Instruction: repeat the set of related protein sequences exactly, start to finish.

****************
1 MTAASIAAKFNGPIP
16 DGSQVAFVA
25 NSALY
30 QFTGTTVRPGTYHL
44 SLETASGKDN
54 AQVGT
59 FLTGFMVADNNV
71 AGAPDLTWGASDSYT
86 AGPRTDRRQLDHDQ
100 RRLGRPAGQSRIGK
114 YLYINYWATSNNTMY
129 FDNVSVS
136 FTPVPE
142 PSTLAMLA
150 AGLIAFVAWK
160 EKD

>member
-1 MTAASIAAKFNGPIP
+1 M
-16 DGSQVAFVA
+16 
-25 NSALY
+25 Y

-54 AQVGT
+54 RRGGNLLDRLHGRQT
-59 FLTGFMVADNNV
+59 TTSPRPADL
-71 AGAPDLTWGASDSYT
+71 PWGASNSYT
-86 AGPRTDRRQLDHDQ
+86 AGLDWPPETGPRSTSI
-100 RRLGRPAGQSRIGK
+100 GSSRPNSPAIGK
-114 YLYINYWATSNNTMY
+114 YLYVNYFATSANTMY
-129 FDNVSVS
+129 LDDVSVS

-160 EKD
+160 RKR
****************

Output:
1 MTAASIAAKFNGPIP
16 DGSQVAFVA
25 NSALY
30 QFTGTTVRPGTYHL
44 SLETASGKDN
54 AQVGT
59 FLTGFMVADNNV
71 AGAPDLTWGASDSYT
86 AGPRTDRRQLDHDQ
100 RRLGRPAGQSRIGK
114 YLYINYWATSNNTMY
129 FDNVSVS
136 FTPVPE
142 PSTLAMLA
150 AGLIAFVAWK
160 EKD

>member
-1 MTAASIAAKFNGPIP
+1 M
-16 DGSQVAFVA
+16 
-25 NSALY
+25 Y

-54 AQVGT
+54 RRGGNLLDRLHGRQT
-59 FLTGFMVADNNV
+59 TTSPRPADL
-71 AGAPDLTWGASDSYT
+71 PWGASNSYT
-86 AGPRTDRRQLDHDQ
+86 AGLDWPPETGPRSTSI
-100 RRLGRPAGQSRIGK
+100 GSSRPNSPAIGK
-114 YLYINYWATSNNTMY
+114 YLYVNYFATSANTMY
-129 FDNVSVS
+129 LDDVSVS

-160 EKD
+160 RKR